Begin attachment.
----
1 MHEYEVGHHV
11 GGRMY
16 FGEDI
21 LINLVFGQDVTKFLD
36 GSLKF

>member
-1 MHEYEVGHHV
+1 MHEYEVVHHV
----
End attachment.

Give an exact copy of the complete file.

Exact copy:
1 MHEYEVGHHV
11 GGRMY
16 FGEDI
21 LINLVFGQDVTKFLD
36 GSLKF

>member
-1 MHEYEVGHHV
+1 MHEYEVVHHV